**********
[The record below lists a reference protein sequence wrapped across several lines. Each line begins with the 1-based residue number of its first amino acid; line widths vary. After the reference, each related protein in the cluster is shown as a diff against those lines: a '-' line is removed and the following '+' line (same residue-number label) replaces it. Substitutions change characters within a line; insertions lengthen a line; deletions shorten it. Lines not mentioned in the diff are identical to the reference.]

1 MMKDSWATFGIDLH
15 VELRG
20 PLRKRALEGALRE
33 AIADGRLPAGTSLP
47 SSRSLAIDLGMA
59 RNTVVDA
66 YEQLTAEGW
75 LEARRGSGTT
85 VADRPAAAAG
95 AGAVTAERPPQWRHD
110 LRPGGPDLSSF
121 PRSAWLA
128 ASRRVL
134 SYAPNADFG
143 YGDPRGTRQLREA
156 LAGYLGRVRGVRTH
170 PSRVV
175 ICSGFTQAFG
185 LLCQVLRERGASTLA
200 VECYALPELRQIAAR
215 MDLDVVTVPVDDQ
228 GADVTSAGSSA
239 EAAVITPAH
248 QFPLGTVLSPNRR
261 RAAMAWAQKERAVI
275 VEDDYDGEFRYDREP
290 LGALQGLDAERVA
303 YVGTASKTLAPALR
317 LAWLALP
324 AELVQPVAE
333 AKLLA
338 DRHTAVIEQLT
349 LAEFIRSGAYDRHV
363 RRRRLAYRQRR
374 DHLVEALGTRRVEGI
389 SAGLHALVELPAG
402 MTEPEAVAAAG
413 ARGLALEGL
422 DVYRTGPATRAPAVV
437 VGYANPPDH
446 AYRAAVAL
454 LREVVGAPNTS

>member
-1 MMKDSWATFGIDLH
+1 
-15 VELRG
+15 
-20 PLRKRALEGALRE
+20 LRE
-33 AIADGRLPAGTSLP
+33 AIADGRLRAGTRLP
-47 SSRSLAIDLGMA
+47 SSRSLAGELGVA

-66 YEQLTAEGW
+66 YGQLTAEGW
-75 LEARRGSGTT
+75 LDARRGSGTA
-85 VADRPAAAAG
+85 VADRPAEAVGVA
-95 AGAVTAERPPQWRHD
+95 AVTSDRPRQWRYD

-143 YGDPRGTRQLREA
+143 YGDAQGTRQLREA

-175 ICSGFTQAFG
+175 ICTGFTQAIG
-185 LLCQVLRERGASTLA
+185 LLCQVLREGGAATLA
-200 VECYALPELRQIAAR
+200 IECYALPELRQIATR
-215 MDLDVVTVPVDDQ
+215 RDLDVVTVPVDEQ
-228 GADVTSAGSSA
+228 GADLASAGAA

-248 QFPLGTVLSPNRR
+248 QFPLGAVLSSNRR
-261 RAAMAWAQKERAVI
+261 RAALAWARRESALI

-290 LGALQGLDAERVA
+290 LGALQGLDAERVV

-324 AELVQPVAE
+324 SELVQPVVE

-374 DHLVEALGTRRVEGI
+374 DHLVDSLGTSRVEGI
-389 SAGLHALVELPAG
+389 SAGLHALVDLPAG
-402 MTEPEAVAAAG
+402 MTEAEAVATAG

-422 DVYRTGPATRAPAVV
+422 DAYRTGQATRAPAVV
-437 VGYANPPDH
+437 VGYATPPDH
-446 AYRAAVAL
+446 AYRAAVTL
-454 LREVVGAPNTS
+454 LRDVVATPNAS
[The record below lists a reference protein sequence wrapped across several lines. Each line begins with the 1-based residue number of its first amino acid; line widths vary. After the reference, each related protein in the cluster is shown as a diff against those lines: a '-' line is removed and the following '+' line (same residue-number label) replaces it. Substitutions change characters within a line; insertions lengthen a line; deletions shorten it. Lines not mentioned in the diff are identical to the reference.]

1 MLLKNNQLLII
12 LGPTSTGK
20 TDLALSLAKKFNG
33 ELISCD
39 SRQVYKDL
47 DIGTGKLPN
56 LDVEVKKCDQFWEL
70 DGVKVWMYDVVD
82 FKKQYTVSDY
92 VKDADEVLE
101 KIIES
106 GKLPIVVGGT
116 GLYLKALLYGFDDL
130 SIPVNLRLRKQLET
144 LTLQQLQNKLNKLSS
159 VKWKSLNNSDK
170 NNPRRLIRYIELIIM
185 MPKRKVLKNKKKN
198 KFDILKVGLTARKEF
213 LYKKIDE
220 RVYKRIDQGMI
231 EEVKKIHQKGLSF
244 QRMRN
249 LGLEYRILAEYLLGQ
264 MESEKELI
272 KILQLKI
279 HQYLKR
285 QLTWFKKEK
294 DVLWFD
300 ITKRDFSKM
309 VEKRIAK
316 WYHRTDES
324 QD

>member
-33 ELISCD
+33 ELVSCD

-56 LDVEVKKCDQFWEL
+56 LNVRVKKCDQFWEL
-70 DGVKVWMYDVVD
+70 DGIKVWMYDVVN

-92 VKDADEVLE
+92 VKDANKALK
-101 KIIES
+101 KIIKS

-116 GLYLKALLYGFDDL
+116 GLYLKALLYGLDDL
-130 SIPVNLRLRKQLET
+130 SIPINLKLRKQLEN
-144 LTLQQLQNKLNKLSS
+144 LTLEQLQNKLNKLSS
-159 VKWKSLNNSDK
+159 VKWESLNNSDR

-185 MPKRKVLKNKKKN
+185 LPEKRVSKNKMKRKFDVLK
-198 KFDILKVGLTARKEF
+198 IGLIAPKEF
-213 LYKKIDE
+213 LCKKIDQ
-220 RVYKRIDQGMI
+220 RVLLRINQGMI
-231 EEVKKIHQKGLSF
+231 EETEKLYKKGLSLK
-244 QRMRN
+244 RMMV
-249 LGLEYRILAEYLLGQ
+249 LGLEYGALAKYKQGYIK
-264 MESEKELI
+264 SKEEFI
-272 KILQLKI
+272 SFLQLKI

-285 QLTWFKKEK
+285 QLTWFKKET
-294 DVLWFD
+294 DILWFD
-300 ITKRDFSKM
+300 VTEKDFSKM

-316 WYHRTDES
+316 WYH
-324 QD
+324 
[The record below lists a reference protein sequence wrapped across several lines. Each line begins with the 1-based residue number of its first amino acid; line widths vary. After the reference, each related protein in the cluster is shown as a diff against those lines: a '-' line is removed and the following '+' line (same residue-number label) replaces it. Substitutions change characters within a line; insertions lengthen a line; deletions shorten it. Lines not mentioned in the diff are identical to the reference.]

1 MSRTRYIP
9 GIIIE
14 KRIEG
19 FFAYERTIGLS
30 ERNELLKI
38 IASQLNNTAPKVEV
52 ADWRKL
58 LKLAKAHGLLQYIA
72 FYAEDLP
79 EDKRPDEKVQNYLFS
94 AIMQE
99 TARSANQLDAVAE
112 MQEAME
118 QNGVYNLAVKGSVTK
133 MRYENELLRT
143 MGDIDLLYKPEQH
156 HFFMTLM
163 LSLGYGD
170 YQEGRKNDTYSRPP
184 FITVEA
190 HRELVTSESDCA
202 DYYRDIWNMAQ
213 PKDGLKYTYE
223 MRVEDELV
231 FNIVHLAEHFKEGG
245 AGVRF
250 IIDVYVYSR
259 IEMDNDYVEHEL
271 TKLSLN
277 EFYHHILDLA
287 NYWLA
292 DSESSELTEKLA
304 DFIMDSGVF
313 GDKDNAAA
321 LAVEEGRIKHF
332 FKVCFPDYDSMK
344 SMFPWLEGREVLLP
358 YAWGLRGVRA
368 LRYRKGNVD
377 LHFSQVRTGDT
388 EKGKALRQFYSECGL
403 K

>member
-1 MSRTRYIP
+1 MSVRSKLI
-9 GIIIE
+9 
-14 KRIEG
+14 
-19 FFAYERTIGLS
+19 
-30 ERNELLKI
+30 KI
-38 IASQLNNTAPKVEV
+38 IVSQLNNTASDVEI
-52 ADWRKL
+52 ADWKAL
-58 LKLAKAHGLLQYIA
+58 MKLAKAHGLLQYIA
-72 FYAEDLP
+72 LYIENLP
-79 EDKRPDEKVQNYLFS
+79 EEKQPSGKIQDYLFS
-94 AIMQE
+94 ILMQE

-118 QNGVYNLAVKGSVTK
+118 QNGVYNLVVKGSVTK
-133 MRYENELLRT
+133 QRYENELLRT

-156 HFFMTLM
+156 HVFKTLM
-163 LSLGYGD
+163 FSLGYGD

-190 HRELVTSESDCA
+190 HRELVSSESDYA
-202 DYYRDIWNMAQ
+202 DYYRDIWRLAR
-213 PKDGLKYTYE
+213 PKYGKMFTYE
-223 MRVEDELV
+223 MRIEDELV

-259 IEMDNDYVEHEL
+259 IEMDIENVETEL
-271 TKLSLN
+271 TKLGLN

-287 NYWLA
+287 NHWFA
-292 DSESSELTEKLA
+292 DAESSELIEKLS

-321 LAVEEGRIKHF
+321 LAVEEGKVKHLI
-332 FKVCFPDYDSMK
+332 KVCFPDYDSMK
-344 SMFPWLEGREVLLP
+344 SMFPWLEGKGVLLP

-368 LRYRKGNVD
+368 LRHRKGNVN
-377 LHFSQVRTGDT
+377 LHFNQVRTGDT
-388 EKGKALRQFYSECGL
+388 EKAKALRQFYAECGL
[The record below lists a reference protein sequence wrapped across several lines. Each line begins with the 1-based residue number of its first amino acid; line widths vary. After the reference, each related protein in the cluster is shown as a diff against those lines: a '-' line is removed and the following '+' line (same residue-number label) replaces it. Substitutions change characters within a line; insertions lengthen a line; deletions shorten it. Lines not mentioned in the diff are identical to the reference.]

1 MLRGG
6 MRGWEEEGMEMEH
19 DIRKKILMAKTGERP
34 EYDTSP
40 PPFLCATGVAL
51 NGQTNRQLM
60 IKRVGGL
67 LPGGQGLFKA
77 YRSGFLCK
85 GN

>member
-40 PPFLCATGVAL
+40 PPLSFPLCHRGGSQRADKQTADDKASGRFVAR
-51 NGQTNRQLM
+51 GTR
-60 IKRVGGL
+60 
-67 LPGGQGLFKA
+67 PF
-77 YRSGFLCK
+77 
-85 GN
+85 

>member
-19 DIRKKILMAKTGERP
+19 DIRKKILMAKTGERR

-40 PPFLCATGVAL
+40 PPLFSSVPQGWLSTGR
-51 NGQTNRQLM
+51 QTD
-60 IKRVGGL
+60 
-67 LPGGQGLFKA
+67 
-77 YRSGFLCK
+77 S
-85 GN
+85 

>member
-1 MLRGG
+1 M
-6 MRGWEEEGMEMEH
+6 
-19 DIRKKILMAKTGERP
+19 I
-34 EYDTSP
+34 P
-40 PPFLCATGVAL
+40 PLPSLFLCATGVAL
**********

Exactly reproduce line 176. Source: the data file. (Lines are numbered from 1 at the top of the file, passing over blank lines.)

-324 QD